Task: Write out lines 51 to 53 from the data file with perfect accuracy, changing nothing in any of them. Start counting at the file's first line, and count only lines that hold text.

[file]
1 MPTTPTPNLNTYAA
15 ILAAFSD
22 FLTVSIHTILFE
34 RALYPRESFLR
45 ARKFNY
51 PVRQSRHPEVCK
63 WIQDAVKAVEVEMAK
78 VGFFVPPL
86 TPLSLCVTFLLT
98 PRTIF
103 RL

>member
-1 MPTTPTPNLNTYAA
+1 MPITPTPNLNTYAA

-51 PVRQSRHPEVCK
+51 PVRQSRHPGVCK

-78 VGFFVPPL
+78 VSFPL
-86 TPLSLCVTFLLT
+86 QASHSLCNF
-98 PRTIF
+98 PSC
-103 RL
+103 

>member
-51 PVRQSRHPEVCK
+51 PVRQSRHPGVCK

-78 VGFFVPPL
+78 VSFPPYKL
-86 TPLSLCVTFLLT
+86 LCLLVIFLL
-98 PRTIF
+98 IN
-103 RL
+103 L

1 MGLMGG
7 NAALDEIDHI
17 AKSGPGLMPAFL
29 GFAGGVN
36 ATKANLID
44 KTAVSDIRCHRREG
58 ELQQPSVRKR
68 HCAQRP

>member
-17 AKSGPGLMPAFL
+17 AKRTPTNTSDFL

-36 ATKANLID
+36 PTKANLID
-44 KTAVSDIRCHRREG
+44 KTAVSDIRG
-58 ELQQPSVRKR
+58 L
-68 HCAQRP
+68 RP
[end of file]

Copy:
-58 ELQQPSVRKR
+58 L
-68 HCAQRP